The Curtain Falls on the Mormon Moment

With Mitt Romney’s hopes for the presidency coming to an end last night we not only close out the 2012 election cycle but we also say good bye to “The Mormon Moment.”

I felt certain that Mormonism would be used as a political device against Mitt Romney, specifically the priesthood ban. I was wrong. There certainly were left-leaning writers and opportunist who attempted to promote that angle, but those stories never really made national news. I thought a SuperPAC, unofficially affiliated with Barack Obama would create at least a few television ads attacking Mormonism’s past. Those ads never materialized. I have to say that I think the country is probably better for it. I think John McCain displayed considerable honor by not leveraging Rev. Jeremiah Wright in 2008 and President Obama returned the favor in terms of Mormonism in 2012.

Mormonism will continue to gain some national exposure about once every 10 years. But it will likely never receive the kind of media exposure it did over the last year. I don’t think the LDS church made any significant gains in converts or positive public perception, but it likewise did not suffer any large embarrassments.

About the most damaging thing to happen to Mormonism was the release of hidden video of the Endowment Ceremony. Interestingly enough, the publisher of that video, NewNameNoah, had his YouTube account suspended yesterday. If the LDS church had any role to play in that action, I think they couldn’t have chosen a better day than Election Day to make it happen. Any hopes for media coverage of that censorship will be unable to find a voice in the current news cycle. The video will live on and will remain publicly available, but will be much more difficult to find off of YouTube. [update: the account was reactivated the next day]

Second on the list of hits against the LDS church would be the church disciplinary actions against David Twede, the managing editor of MormonThink.com. The church wisely chose to suspend its disciplinary actions and Twede resigned on his own terms. He was able to successfully draw greater attention to his website but I think Twede made a number of missteps in equivocating about his potential excommunication being somehow tied to political comments against Mitt Romney.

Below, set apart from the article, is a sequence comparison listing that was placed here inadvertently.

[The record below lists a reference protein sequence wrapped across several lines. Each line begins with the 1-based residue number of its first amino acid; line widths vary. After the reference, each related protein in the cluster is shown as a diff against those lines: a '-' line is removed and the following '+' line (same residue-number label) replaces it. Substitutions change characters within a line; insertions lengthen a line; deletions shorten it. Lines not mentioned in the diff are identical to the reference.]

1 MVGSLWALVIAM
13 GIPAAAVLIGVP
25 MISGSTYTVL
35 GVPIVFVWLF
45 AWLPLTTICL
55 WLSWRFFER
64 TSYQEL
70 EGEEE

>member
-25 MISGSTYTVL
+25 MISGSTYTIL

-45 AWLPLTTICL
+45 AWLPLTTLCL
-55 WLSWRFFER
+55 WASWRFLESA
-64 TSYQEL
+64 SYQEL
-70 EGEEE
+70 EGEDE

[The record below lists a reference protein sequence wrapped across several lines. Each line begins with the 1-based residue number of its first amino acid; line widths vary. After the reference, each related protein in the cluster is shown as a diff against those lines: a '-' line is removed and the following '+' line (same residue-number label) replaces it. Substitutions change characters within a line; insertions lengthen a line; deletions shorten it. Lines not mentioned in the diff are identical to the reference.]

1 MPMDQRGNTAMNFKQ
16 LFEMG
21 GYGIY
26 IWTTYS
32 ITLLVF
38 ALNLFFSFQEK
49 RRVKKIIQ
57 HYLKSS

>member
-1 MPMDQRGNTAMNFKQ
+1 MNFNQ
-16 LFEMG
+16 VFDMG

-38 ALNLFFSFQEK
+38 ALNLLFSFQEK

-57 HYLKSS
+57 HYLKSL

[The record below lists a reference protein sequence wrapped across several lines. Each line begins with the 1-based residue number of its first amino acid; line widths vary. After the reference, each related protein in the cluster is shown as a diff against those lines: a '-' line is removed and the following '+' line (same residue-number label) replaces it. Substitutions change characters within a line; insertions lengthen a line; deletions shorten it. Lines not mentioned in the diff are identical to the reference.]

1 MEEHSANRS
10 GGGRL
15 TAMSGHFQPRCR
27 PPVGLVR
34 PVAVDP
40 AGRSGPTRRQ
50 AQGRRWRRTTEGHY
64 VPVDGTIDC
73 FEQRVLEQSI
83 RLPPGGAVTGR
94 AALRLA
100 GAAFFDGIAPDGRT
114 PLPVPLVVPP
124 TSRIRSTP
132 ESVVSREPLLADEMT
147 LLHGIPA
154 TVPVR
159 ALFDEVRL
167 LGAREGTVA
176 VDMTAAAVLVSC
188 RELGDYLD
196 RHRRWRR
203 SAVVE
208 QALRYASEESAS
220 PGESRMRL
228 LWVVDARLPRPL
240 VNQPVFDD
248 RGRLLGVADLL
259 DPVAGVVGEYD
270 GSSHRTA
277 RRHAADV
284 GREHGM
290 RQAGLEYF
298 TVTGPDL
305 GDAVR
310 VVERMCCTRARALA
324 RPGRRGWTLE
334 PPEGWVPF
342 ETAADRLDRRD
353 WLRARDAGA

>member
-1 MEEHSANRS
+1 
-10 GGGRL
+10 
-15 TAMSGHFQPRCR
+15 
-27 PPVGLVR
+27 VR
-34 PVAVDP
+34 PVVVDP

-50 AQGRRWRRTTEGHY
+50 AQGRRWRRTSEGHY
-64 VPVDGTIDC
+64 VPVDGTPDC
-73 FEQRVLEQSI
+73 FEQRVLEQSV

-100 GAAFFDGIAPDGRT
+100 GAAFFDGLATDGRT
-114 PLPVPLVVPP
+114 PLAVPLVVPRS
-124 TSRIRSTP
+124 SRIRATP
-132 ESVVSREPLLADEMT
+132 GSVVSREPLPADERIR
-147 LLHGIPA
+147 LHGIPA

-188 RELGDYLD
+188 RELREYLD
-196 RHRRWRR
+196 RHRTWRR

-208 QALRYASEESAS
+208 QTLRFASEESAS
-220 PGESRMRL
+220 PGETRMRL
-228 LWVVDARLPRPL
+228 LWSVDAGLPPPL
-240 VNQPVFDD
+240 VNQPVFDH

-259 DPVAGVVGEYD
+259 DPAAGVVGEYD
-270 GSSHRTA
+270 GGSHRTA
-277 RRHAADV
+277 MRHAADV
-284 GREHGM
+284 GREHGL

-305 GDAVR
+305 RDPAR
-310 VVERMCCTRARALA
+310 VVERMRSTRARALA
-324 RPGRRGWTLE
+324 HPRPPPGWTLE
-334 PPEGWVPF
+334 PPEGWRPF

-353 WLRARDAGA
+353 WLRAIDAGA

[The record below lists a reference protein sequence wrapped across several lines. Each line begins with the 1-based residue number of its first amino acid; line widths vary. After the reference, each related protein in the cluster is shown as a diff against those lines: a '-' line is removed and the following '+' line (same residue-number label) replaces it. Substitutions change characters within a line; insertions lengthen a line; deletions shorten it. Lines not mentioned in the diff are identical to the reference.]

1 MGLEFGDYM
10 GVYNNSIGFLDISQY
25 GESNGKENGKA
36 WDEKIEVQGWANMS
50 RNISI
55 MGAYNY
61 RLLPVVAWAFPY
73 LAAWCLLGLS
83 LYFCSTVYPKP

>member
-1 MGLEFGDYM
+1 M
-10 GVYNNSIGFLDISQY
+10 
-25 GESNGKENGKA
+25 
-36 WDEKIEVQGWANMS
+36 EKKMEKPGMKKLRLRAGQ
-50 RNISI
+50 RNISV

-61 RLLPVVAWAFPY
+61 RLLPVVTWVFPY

Third on my list of problem areas for the church in the national exposure was the rise in prominence of some “non-correlated” Mormons such as Joanna Brooks and John Dehlin. They’ve found courage in their unorthodox views and the church has shown, that at least for the time being, it will not be calling people with such vocal views into disciplinary hearings as it did with the September 6. I think these individuals will be sticking around in the discussion of Mormonism and will be called upon by their new found media contacts to speak on Mormon matters at least as frequently as the official church spokesman. Many would consider this the greatest positive to emerge from this Mormon moment.

Robert Jeffress began the year with a discussion of Mormonism’s cultic status within Christianity. By year’s end Billy Graham was removing the word “cult” from his website not only in reference to Mormonism but toward several other religions as well. This may be the greatest benefit to Mormonism from the Romney campaign. The Evangelical use of the word “cult” as a reference toward heretical, new-religious-movements has probably come to an end. I think moving forward you will see “cult” being exclusively a reference to mind-controlling organizations.

Though a positive for the nation, I think the lack of attention on Mormonism in the outcome of the campaign is actually a negative for Mormonism. It shows that Mormonism (and perhaps religion in general) is largely irrelevant in the national discussion. People simply don’t care beyond a passing curiosity. In terms of future converts, it’s much better for a religion to be hated than to be irrelevant.